Today we’re visiting with Eric Sternfels. We’ve visited his garden before (Big Garden Small Space, Part 1), and it is always a beautiful pleasure.
I thought I might submit more photos from my garden as spring turns to summer. In my garden, I have experimented by grouping plants with similar foliage color. Ignoring the conventional advice of juxtaposing foliage for maximum contrast, I believe there are special benefits to grouping bronze or chartreuse or silvery foliage together. The effect is more soothing than planting strategies that have each plant popping from its neighbors.
This photo shows Hakonechloa ‘All Gold’ (Zones 5–9), Hosta ‘Stained Glass’ (Zones 3–9), and a Tiarella hybrid (Zones 3–8) that flow together to create a pocket of light in my dappled-light garden. Also grouped together are bronze/green leaves of Heuchera ‘Plum Pudding’ (Zones 4–9), annual begonia (Begonia hybrid, Zones 10–11 or as an annual), and Cotinus coggrygia ‘Royal Purple’ (smokebush, Zones 4–8).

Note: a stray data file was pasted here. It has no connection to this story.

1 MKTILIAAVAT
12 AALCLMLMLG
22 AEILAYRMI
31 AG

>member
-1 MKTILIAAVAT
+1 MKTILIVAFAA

Another view of the same planting.
The silvery tone of lamium (Lamium maculatum, Zones 3–8) flows into the Japanese painted fern ‘Burgundy Lace’ (Athyrium niponicum ‘Burgundy Lace’, Zones 3–8). Meanwhile, recent cuttings of ‘Main St. Beale St.’ coleus (Solenostemon scutellarioides, Zones 11 or as an annual) repeats the burgundy tone of the glazed pot.
New Guinea impatiens (Impatiens hawkeri, Zones 10–11 or as an annual) are placed where leaves have ruddy undertones, like the hardy Begonia grandis (Zones 6–9) and Leucothoe shrub (Zones 6–9) and ghost fern (Athyrium ‘Ghost’, Zones 3–8) at the left. Underutilized Carex muskingomensis (palm sedge, Zones 4–9) is a great textural contrast to the common Hosta.